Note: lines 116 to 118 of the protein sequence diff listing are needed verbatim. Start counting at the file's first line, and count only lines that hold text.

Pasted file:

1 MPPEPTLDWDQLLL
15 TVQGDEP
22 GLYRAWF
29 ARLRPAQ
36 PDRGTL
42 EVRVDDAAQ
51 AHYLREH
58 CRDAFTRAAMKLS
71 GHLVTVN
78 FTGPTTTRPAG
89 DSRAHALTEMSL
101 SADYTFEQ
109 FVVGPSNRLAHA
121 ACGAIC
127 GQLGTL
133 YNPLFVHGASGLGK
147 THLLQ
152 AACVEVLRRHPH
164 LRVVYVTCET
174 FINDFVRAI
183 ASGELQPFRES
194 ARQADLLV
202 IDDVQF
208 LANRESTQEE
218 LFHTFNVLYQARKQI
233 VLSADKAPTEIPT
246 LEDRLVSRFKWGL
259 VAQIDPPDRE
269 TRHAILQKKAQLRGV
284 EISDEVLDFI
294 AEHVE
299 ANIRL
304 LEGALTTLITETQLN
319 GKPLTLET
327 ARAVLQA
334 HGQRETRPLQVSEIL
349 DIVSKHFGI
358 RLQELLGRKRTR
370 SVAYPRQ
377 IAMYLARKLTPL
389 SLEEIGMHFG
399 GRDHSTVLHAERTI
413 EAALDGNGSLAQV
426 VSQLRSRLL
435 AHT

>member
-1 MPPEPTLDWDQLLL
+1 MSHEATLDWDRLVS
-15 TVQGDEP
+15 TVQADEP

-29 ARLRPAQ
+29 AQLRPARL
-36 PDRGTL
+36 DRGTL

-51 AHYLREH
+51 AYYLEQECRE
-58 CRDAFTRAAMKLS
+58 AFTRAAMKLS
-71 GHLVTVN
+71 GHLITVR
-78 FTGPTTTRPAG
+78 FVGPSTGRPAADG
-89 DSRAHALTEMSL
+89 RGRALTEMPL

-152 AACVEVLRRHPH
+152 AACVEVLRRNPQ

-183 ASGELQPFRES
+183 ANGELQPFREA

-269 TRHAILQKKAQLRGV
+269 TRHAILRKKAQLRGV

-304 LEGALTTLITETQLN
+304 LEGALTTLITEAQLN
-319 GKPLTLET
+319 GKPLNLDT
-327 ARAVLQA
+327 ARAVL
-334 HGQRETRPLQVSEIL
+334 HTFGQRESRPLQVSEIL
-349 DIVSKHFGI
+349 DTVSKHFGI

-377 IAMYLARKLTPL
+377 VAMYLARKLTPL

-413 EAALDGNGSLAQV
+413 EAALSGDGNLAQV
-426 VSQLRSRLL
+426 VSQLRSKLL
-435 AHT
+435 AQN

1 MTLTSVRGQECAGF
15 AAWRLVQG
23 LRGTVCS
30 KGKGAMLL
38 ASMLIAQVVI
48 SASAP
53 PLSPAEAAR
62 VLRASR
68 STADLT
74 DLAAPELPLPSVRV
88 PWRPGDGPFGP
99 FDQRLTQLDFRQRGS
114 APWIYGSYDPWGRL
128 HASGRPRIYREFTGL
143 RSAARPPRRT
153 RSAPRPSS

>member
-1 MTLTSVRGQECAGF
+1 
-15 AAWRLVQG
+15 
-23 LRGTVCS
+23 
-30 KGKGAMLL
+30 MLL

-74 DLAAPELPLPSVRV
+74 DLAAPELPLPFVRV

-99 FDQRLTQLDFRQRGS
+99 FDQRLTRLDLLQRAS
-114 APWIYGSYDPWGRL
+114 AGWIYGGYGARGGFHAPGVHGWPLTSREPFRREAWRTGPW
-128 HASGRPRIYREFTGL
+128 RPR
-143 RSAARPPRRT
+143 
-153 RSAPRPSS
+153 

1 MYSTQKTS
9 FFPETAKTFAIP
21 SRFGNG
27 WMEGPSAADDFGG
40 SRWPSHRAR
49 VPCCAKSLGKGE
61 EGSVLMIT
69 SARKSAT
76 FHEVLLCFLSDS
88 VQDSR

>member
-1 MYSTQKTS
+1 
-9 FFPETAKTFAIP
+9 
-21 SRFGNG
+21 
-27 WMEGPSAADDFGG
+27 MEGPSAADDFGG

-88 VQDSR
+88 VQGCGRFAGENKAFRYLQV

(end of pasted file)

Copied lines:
-99 FDQRLTQLDFRQRGS
+99 FDQRLTRLDLLQRAS
-114 APWIYGSYDPWGRL